Recently I was looking at applying for jobs. I was having a discussion with a friend, and during it I began listing the things I don't have or cannot do. He looked at me quizzically and asked if that was always how I sold myself for employment - by reciting all the cannnots and do nots and other negatives. And of course he was right - when the time comes to sell myself, to tell the world why they need me (or at least an employer) I tell them about the positives - the things I CAN do, and the things I DO. And during an address from Diane Shannon, Executive Director of the United Way, at Convergence a similar point was made - why do we refer to charitable organizations as "non-profits"? Why don't we call them "social profits" or "community benefits" instead?
To say this got my wheels spinning is an understatement. It was one of those questions I find myself diving into, trying to figure out the potential impact of changing something so fundamental, like a name. And the more I thought about it the more the name change grew on me, and the more sense it made. Why, when talking about the importance of these organizations, do we open the dialogue by saying what they are not instead of what they are?
We all know that the role of non-profits is to better the community, and to improve lives. We also know that they are not meant to be businesses, or profitable organizations. But when we call them non-profits I think we unintentionally demean what they do. It somehow implies that they are less than for-profits, when of course I think the exact opposite is true and in some instances they are more important. That "non" term has always bothered me, but I didn't even know there was an alternative - but now I do, and I, at least, plan to adopt it.
One of the things I noticed most at Convergence is the amazing diversity and strength in our charitable organizations. From breastfeeding support groups to homeless shelters, from arts organizations to food banks, they run the entire gamut of the human experience (and that's why I loved the conference, too, a chance to see so many of the people for whom I have such deep and profound respect). What they do - creating community benefit, and building social profit - is so valuable and intrinsic to our function as a community. And I suppose that is why I plan to embrace the term "social profit", because I want to trumpet what they do, not what they are not. I don't say anyone else has to do it, as I realize such changes of nomenclature can be difficult, but for me the term better identifies what I think of the role of these organizations. For me it captures the essence and heart of our social profit sector, and it speaks to the good they do every single day.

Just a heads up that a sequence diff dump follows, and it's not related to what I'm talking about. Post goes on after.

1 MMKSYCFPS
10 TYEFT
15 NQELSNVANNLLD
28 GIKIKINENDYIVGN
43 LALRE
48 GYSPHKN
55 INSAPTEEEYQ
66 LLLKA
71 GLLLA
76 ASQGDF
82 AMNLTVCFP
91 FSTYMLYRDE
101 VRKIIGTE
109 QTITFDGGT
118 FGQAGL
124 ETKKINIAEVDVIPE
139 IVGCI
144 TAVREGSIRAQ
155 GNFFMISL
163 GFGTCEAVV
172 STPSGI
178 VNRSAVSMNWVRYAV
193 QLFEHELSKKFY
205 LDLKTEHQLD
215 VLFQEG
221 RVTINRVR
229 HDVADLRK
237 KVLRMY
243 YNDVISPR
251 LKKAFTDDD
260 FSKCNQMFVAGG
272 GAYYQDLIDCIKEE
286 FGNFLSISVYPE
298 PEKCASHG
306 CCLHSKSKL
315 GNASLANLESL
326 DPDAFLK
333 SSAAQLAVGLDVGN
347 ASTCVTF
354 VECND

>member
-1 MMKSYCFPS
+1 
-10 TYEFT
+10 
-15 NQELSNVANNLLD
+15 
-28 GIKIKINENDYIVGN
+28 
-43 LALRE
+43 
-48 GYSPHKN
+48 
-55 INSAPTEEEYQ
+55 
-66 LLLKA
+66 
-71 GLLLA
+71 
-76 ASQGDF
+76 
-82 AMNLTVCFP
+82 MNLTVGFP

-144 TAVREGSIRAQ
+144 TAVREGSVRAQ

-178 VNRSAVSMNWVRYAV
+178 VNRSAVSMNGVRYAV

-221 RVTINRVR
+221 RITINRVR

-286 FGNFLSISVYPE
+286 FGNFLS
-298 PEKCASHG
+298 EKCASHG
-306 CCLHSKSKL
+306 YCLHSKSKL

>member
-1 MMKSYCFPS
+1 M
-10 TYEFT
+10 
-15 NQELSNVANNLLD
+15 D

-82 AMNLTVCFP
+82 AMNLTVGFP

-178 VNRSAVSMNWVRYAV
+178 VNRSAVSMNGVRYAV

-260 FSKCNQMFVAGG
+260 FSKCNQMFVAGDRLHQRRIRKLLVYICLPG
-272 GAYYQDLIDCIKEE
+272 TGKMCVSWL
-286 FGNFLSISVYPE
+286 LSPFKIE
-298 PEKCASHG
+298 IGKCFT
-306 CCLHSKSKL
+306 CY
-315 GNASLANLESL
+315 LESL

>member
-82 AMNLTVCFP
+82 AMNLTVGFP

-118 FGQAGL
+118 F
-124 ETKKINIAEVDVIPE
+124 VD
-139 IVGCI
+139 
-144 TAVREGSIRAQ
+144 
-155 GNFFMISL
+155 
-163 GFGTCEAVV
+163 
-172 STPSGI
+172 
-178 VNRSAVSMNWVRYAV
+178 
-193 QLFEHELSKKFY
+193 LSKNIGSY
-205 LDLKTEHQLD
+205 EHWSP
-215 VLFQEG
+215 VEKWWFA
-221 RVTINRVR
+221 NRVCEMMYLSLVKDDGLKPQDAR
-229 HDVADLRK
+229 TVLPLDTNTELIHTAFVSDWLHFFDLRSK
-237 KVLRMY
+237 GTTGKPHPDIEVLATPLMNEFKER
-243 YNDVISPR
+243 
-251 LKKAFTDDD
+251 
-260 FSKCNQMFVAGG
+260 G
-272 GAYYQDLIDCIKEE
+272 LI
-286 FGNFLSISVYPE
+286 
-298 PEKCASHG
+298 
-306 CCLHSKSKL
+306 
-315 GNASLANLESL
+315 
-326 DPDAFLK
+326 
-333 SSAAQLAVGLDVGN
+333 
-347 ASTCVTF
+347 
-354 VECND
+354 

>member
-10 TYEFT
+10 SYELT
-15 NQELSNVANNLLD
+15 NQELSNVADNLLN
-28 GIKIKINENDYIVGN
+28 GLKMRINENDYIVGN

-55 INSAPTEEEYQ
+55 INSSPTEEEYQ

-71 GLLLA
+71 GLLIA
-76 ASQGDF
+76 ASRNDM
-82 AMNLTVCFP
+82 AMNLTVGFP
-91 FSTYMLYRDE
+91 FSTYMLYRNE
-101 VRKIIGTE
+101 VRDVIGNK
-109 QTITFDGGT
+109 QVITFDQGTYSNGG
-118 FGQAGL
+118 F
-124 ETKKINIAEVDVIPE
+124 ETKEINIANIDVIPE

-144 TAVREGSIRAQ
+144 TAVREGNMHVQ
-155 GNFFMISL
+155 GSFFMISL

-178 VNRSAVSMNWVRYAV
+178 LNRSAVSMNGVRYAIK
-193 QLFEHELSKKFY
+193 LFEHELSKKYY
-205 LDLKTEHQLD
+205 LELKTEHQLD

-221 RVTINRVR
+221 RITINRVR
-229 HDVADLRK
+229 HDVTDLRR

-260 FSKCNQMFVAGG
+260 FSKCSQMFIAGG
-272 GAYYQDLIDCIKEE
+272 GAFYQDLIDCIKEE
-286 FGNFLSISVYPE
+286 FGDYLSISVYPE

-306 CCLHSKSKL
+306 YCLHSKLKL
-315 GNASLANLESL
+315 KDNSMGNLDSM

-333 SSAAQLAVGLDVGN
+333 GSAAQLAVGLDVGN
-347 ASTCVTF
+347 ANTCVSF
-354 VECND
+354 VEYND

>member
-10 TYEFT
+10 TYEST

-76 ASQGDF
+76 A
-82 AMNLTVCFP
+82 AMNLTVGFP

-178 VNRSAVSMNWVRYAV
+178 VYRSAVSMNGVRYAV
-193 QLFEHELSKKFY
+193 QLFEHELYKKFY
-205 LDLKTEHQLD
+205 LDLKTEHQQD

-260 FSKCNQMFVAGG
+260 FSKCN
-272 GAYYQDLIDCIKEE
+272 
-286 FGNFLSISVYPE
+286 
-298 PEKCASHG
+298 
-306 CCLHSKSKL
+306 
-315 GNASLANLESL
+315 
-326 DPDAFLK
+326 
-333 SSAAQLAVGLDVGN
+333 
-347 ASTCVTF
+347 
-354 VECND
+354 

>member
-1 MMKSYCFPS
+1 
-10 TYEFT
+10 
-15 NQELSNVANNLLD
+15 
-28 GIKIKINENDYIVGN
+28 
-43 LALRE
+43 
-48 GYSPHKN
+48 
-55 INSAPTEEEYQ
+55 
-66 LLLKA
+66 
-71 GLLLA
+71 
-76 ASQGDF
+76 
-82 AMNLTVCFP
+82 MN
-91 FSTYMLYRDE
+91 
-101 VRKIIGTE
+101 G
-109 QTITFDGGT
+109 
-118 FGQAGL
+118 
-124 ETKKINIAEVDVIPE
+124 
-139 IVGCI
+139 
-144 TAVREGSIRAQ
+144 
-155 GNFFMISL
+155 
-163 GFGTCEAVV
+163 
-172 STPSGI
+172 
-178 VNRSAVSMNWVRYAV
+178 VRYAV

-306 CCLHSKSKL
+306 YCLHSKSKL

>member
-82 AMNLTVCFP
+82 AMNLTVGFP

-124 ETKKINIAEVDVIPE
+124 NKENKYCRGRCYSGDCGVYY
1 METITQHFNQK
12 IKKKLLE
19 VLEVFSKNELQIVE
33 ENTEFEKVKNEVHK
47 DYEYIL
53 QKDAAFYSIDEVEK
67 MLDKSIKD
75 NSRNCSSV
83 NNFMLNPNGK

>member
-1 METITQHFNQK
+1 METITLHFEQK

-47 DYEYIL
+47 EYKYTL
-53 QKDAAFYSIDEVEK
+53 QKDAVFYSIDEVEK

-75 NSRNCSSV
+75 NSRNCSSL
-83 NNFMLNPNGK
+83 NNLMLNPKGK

I have some more ideas to share that came out of Convergence, but those will wait for another day, and another blog post, as there is simply too much to fit into one post (and such is the success of Convergence YMM 2013 - there was so much food for thought on one day that I cannot encapsulate it all in one post). For me, though, a huge moment was when Diane made the statement about the name "non-profits" vs. a name that better reflects what they do. For me that moment was one of those that is a bit life-changing, because a change in name is often a change in dialogue, and the dialogue about the future of the local social profit sector - and this community as a whole - is really just beginning. To me this seems an ideal time for a change in name, because as we embark on this brave new future I think we need to make sure our names reflect our goals, our visions, and our aspirations. To me social profit captures the heart and soul of that sector so beautifully, and that is why it captured my heart and mind, too.
My sincere thanks to
the organizers of Convergence YMM 2013
for inviting me to attend,
and to Diane Shannon
for suggesting a way to change the dialogue from the very start.